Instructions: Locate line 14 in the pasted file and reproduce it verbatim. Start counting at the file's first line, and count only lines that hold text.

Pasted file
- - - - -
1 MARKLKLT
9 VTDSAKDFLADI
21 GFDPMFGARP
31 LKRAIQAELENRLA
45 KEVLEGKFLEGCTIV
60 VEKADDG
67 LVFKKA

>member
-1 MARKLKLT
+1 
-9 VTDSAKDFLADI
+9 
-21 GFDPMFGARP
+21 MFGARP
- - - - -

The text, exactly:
+21 MFGARP